Monthly Archives: April 2014

More on the rareness of the truly triple waltz

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In my last post, I said “Truly triple waltzes are an impossibility. They shouldn’t exist, and they don’t”. Less than 48 hours later, while I was playing Ich weiß nicht zu wem ich gehöre for a warm-up tendu, I realised I was wrong. There are examples … Continue reading

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Dancing masters, music and memory

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I’m thoroughly enjoying Eric McKee’s book Decorum of the minuet, delirium of the waltz: a study of dance-music relations in 3/4 time. There are books that you grow up with that made the world what it is for you, and other books … Continue reading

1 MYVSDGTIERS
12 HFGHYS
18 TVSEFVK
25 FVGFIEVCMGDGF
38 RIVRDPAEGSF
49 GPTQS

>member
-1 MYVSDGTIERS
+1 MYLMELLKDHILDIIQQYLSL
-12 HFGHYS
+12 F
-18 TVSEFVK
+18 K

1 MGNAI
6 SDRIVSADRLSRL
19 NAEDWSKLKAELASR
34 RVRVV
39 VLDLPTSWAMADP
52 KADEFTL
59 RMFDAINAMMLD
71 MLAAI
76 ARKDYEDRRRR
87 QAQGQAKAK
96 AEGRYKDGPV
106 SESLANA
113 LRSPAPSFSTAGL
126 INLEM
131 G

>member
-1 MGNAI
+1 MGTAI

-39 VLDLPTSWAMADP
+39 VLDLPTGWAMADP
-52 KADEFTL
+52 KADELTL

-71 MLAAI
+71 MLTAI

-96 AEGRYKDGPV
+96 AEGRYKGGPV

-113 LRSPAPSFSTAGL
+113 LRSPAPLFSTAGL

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The rarity of truly triple metre

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If you’ve been following this blog recently, you know that I’m a little obsessed with time signature and metre in the 18th & 19th centuries (see Compound errors and  Counting Tchaikovsky). Today, it paid off in company class, when I … Continue reading

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Counting Tchaikovsky

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On the weekend, I was playing the tarantella-ish Prince’s solo from Sleeping Beauty. Then, as every time I play this music, I panicked half way through the introduction – how many duh-da-da’s have I played? How many should there be? Is … Continue reading

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